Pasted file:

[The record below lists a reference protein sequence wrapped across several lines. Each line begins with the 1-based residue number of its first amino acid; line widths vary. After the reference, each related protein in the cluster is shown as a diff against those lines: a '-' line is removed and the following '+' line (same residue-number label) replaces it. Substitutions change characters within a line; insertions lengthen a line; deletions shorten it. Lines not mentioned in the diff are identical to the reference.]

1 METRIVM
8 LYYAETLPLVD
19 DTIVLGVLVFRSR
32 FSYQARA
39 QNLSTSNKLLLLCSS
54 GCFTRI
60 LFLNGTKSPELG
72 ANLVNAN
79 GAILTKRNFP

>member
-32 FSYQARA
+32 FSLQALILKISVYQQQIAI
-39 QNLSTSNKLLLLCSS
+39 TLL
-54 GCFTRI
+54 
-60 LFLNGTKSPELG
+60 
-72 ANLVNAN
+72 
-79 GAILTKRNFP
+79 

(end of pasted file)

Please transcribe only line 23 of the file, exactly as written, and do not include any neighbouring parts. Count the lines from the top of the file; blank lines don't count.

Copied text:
+79 